HL Deb 06 July 1954 vol 188 cc459-63

2.45 p.m.

Order of the Day for the Second Reading read.


My Lords, this Bill, which deals with long leases in Scotland, fulfils the unanimous recommendations of a Committee which sat under the Chairmanship of Lord Guthrie and reported in 1952. The provisions of the Bill are complex but the main purpose is simple. It is to confer upon the occupying lessees the right, under certain conditions which are named in the Bill, to convert their leases into feus. The feu is the traditional form of land tenure in Scotland. I think your Lordships are aware that the feuar receives a grant of land in perpetuity for which he pays an annual sum in feu duty. Traditionally, the bulk of the land has been held under this system of land tenure, but between 1770 and 1860, and less frequently between 1860 and 1900, there grew up the practice in certain areas of granting long leases. The practice sprang not from the fact that the landlords in Scotland wanted to adopt this system, but from the fact that a certain number of them were prohibited by titles from granting feus. This prohibition operated during years of considerable industrial expansion and therefore a certain number of Scottish landlords adopted the device of the long lease in order to develop their land. The leases were, in some cases, for 99 years, and in some cases for as much as 999 years.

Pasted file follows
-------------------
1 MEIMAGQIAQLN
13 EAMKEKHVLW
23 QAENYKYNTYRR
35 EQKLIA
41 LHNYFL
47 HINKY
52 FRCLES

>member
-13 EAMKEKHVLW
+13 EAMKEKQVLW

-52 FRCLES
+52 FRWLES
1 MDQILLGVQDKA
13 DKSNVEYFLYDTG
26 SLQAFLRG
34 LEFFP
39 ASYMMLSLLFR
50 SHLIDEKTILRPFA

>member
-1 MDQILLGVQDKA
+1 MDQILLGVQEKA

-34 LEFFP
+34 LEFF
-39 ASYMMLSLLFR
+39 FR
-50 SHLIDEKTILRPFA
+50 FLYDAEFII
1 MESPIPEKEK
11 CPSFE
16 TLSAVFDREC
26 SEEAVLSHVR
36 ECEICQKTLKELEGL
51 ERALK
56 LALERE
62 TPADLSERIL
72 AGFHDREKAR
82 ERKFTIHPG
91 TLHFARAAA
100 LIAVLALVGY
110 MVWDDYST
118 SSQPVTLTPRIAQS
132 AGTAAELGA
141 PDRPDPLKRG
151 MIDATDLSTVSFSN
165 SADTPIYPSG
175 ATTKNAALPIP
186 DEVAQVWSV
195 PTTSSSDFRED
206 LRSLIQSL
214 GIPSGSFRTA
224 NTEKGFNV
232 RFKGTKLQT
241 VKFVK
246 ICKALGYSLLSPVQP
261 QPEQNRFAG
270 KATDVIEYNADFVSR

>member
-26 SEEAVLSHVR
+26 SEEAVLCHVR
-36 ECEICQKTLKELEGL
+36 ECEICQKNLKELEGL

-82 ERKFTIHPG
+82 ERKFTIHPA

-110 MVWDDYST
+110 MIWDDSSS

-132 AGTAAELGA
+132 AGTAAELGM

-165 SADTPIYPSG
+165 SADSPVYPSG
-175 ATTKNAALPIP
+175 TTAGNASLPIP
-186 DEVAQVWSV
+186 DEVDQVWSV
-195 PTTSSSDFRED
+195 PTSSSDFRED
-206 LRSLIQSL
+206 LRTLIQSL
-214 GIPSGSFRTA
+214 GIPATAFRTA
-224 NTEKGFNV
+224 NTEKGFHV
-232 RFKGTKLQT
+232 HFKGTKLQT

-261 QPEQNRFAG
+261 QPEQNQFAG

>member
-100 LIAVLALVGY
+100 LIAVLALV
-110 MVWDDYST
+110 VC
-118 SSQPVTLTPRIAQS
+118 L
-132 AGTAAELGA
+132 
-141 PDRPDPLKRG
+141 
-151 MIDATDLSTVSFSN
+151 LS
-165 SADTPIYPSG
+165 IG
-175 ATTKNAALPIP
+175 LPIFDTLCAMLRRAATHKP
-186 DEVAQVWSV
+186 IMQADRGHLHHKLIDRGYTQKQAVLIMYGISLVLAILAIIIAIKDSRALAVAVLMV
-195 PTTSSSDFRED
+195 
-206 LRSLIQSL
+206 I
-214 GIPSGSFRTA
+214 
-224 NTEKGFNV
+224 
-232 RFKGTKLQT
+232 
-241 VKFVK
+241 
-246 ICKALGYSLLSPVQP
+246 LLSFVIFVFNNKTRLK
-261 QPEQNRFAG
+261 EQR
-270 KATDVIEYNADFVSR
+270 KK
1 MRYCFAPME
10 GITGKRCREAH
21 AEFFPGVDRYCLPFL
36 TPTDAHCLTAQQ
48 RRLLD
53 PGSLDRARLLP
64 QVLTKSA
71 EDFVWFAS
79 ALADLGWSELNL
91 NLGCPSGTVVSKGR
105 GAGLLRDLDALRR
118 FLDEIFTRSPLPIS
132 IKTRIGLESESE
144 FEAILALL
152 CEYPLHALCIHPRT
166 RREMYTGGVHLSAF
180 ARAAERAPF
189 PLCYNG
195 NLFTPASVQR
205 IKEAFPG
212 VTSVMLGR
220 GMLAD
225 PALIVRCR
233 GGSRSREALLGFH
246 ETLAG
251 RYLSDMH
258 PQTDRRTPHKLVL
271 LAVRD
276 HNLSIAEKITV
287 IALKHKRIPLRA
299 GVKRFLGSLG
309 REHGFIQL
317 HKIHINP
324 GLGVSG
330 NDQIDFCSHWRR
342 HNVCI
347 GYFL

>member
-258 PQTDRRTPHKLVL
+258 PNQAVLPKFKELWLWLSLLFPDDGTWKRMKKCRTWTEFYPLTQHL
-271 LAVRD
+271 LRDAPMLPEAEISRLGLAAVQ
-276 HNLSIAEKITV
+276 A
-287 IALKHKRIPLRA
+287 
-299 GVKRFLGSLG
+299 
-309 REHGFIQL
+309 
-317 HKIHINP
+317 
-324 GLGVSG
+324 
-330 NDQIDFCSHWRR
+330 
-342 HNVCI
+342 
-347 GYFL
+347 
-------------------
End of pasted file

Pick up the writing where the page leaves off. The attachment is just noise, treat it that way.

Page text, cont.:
Under the law of Scotland, buildings erected by the lessee are the property of the landlord, and when the lease expires the land and buildings therefore revert to the landlord without any obligation upon him to pay compensation. I think it is only fair to say at once that most Scottish landlords have not insisted on this strict legal interpretation of their legal rights, and they have generally been willing, if they could, to convert their long leases into feus, for an increased annual payment or a capital sum, or a combination of both. There would not, I think, have been any social problem here had it not been for the fact that the expiration of these 99-year leases coincided after the war with a period of high property values and housing scarcity, and there was a fear (how real it was I do not know) that persons might be dispossessed of their homes—not only that, but that they might be charged by the landlord exorbitant prices on conversion into a feu.